In the insecure, low-wage economy of 21st Century Britain, 'It Could Be You'.

One of the main actions of the UK Conservative Government has been to divide and conquer the working class. The poor and unemployed are demonised as work-shy spongers, living the high-life on supposedly-generous state benefits. Hard-working 'strivers' are encouraged to look-down on the lazy 'skivers' next door. Tory MPs frequently trot out the line about the decent and deserving person going out to work, while the apparently indecent and undeserving unemployed person next door enjoys a cosy lie-in.

The reality is that the unemployed person is likely to have recently lost their job because of savage austerity measures introduced by the Tory Government or as a result of bosses seeking to maximise profits by laying-off workers. The reality is also that the 'decent and deserving worker' could easily join their neighbour on the dole without much, if any, warning.

In 21st Century Tory Britain, 'It Could Be You'.

Of course, were the worst to happen and you lost your job, you would be different from all those 'lazy skivers' already unemployed. Sorry to shatter that illusion, but you would be no different. In the eyes of the Tory Government in London – the government with just one MP in Scotland – you would instantly become just another of the idle unemployed, sponging off the state.

Don't expect different treatment. The people you were willing to accept as 'lazy skivers' were, in fact, previously in the exact same boat as you. They, too, worked but lost their jobs. You are now a 'lazy skiver', and your neighbours in employment will be told to look down on you.

Do you think you will be 'special', that you will be given help to get you back into employment? Think again. You will be bullied and pushed to accept any minimum-wage job within ninety-minutes travel time of where you live. That is any job you could do, not specifically one where your academic qualifications would be of benefit; not one where your experience and skills would generate for you a higher income; not one that would provide you with a long-term career path – any minimum-wage job. In fact, you could be 'sanctioned' if you don't apply for any job you could do, including positions advertised on the Government employment site that turn-out to be self-employed positions offering no guaranteed hours or wages.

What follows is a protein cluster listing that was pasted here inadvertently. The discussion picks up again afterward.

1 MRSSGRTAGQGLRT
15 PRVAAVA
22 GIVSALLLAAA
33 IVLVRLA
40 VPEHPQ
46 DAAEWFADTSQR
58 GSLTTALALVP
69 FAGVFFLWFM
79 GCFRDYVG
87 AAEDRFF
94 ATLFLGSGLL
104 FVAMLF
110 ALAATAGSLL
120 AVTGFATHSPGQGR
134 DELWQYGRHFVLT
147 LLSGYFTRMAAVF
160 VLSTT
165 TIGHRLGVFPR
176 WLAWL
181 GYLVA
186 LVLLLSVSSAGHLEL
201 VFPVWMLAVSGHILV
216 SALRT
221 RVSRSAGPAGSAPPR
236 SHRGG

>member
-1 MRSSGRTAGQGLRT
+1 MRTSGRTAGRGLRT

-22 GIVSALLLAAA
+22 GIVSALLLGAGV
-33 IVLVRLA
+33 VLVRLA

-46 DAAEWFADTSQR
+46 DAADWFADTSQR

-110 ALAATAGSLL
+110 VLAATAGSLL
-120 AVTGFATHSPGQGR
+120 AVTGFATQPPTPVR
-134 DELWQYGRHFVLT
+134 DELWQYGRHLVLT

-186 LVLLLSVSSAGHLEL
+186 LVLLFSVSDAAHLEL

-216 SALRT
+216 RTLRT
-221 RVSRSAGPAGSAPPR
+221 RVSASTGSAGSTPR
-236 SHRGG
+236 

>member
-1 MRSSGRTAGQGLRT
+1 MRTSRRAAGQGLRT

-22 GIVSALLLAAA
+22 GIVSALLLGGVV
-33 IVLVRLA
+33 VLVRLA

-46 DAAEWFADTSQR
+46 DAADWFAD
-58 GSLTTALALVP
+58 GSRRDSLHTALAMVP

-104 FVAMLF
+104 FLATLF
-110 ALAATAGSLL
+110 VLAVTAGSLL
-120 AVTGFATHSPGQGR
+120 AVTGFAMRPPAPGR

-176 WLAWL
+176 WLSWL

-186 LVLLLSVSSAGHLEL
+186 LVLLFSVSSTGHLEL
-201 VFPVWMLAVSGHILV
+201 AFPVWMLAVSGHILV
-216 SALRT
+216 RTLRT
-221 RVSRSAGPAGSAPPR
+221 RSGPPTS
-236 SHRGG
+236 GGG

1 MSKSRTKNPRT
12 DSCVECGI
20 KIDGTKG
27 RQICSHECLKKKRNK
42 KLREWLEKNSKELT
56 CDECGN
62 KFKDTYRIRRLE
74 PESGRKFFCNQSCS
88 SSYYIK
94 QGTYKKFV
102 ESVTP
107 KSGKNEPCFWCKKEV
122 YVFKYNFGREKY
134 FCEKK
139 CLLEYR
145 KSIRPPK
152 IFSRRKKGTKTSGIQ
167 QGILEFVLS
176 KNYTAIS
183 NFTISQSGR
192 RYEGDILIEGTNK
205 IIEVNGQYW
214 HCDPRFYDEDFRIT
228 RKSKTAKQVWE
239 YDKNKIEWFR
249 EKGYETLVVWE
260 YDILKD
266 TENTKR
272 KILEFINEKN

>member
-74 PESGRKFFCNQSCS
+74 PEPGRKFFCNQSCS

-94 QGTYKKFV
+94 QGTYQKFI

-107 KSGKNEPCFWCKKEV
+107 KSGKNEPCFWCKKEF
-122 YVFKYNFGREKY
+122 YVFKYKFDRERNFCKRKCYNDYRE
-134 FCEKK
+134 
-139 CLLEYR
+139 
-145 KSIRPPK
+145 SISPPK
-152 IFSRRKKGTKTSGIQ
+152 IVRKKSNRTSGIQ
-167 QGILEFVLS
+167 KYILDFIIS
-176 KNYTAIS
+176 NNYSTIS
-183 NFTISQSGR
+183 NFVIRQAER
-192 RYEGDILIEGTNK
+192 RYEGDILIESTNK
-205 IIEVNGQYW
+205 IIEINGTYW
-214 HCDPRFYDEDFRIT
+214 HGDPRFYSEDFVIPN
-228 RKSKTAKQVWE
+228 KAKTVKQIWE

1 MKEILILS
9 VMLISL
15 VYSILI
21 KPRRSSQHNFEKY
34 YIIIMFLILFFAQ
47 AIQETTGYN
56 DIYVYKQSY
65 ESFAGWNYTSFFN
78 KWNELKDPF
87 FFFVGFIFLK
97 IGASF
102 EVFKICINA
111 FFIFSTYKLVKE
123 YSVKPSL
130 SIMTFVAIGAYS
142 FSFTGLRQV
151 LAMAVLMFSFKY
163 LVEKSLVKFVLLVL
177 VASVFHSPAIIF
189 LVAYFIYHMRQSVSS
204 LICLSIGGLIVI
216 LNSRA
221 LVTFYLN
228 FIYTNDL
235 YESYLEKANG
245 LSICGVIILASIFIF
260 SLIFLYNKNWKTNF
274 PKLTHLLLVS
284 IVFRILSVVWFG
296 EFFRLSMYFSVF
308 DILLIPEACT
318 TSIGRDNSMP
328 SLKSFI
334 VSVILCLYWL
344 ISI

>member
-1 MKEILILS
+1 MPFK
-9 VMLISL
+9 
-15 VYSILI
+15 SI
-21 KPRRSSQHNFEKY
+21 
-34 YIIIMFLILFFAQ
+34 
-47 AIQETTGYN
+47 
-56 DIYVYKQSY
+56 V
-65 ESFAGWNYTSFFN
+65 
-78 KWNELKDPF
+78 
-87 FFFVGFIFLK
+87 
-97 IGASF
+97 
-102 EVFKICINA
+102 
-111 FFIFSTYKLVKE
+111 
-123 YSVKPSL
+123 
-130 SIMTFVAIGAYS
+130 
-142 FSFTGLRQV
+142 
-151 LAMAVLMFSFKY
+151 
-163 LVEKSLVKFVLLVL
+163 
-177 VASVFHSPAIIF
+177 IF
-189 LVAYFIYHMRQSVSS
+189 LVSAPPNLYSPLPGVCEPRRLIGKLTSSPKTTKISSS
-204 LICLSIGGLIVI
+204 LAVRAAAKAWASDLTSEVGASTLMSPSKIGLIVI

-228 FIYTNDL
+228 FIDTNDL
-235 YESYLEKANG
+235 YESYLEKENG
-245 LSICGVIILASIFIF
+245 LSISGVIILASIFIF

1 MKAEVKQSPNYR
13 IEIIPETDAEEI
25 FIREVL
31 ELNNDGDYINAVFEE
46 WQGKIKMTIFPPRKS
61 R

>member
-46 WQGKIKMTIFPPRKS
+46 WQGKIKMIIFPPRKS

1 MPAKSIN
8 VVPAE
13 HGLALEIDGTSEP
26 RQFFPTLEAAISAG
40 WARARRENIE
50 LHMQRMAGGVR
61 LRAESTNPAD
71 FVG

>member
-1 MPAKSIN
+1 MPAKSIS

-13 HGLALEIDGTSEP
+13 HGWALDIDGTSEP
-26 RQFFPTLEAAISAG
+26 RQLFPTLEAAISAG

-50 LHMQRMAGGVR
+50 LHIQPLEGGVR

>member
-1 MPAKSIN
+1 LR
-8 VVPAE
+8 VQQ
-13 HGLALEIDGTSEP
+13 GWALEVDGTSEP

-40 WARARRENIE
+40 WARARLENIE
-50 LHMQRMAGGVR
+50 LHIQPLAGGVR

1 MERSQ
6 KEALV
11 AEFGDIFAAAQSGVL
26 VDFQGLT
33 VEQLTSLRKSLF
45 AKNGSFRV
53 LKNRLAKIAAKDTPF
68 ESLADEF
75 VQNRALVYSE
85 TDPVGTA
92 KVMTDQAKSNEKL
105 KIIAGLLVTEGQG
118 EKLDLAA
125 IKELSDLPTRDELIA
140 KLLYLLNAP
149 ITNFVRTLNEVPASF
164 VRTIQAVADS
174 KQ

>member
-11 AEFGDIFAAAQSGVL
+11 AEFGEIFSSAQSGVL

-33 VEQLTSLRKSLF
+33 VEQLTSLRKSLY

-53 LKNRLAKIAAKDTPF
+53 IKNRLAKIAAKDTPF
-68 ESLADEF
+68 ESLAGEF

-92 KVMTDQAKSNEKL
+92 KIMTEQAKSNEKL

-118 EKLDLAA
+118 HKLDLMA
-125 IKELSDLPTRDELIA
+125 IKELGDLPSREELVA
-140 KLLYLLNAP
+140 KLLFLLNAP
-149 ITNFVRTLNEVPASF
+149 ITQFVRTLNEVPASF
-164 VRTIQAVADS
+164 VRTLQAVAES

A 'sanction' is a period of time – up to three years – where you would be denied any financial support while you attempt to rebuild your life. Sanctions actually mean instant destitution – no money to feed yourself and your children, no money to pay rent or utilities bills.

Look how quickly you went from doing okay in employment to being a social pariah. Look how quickly you moved from a decent 'striver' to a shameful 'skiver'.

In 21st Century Tory Britain, 'It Could Be You'.

Our enemies are not our neighbours who find themselves without a job. Our enemy is the uncaring Tory Government in London, which has created a situation where more-and-more people are living a precarious existence, fearful of losing their job and being plunged into desperate poverty.

The Conservative & Unionist Party is called the 'nasty' party for a very good reason. Its members are nasty people. They don't care about others; the only thing that matters is the rich should get richer. The poor are expendable.

Scotland has democratically rejected the Tories at every election over the past fifty-years, but for the majority of that time we have had Tory Governments imposed on us by voters in England. Currently, the Tories have one MP in Scotland, yet that party continues to force onto us its policies of austerity, while spending billions-of-pounds on nuclear missiles of mass destruction, which it intends to house in Scotland, against the wishes of Scots.

All of this can only happen while Scotland remains part of the British Union.

Remember, in 21st Century Tory Britain 'It Could Be You', but it doesn't have to be that way.

By retaking Scotland's status as a normal, independent nation, we retake all of the powers we need to radically transform our economy and society. We retake the ability to build a progressive country where the interests of the people come before the profits of multi-national corporations. We can restore hope and opportunity to everyone in Scotland.

As an independent country, free from malign Tory rule, Scotland can also be a beacon to rally our working-class neighbours in England. They, too, can overthrow the Tory/Labour/Lib Dem elite that governs in the interests of the rich.

Don't let it be you. Fight back, take control; build a better country, a better life for you and your family.